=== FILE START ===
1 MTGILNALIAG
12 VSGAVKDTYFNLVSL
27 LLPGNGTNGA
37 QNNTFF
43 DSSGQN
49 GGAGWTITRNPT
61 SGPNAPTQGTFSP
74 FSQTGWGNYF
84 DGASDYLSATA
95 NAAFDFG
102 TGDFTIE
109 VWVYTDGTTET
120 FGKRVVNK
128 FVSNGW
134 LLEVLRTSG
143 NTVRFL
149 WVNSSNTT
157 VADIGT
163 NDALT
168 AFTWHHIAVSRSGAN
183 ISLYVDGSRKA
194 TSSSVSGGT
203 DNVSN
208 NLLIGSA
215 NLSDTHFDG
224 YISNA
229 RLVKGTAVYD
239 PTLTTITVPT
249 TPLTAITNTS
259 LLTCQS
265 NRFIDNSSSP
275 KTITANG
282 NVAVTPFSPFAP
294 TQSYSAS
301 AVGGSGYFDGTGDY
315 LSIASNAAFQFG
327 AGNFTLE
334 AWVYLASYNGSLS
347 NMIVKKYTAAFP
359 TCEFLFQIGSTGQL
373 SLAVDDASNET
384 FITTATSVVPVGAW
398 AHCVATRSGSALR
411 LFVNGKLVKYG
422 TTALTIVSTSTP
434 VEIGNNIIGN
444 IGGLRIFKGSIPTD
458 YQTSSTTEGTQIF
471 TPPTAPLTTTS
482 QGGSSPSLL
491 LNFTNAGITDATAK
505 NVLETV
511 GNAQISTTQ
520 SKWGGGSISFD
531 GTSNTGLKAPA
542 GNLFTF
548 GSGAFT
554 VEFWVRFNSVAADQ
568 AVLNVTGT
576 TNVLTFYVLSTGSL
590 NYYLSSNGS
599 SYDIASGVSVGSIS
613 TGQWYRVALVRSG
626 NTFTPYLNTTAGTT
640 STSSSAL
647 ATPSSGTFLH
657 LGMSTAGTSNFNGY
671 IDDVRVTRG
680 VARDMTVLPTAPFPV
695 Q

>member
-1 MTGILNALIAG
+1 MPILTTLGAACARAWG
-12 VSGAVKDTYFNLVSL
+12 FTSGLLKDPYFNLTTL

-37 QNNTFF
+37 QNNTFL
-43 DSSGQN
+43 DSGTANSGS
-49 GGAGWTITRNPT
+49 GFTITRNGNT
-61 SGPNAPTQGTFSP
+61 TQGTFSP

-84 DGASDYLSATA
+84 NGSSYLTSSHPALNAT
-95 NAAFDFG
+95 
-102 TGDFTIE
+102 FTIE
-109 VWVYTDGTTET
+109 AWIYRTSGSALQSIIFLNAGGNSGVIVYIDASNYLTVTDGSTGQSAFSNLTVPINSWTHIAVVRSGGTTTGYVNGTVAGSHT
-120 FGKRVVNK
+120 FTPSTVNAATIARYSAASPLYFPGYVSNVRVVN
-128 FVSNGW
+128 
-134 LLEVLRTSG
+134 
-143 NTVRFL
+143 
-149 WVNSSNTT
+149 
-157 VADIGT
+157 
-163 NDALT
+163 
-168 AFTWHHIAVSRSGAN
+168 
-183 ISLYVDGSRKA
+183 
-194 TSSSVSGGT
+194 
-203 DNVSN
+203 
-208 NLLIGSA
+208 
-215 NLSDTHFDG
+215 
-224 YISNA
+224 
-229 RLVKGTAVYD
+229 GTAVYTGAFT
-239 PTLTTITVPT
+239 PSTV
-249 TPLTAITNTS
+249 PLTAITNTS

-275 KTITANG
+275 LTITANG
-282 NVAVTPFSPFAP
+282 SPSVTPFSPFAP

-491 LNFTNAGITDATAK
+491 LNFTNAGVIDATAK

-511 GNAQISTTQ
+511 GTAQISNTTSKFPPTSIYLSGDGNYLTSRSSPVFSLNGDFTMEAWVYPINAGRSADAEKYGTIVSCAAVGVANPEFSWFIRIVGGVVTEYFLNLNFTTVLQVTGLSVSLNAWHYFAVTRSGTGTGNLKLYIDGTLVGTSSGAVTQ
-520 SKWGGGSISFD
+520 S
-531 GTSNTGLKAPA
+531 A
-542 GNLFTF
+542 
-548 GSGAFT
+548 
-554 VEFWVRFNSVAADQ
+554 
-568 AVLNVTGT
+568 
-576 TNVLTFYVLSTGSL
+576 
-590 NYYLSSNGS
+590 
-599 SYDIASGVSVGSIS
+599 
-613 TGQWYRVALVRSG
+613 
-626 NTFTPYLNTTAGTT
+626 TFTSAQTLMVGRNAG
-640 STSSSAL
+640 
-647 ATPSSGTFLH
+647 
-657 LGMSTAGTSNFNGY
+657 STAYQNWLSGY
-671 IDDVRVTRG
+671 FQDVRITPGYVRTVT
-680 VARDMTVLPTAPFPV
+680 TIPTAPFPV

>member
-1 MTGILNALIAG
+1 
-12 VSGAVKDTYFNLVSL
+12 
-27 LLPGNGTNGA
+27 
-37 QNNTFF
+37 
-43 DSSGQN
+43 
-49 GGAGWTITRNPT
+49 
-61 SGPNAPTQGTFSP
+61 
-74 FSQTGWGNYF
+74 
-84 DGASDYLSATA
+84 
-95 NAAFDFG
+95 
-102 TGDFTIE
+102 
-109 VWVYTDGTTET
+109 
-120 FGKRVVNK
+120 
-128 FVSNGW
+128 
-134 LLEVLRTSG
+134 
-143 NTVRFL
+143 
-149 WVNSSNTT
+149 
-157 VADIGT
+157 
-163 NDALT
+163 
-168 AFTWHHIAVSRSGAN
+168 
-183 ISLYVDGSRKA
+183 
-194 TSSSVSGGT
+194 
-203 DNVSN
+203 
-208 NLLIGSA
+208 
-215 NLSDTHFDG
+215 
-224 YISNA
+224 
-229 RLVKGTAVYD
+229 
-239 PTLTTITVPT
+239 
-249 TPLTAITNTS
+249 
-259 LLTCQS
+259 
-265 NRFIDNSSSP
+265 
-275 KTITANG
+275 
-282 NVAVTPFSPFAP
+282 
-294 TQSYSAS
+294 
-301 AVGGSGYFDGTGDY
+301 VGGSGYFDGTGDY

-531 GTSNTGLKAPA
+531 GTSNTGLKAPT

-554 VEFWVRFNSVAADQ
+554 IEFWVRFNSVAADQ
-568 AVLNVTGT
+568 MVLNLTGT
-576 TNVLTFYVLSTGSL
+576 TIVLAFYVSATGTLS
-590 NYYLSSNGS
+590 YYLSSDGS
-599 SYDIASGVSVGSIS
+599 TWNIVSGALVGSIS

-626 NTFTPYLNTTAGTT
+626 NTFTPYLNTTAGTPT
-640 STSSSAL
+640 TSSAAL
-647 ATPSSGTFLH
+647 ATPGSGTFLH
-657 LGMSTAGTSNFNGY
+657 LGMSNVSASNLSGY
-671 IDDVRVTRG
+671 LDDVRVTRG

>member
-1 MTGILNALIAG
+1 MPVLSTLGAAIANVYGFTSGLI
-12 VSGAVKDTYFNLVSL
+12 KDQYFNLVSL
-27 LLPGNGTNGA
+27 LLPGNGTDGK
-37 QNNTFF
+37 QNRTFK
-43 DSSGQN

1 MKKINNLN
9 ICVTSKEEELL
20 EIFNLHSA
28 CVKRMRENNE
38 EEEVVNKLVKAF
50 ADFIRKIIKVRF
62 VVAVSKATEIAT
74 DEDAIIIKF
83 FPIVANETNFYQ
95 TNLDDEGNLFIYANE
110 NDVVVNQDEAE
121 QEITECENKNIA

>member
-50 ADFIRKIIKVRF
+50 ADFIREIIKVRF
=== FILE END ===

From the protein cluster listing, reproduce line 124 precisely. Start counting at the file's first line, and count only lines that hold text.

-249 TPLTAITNTS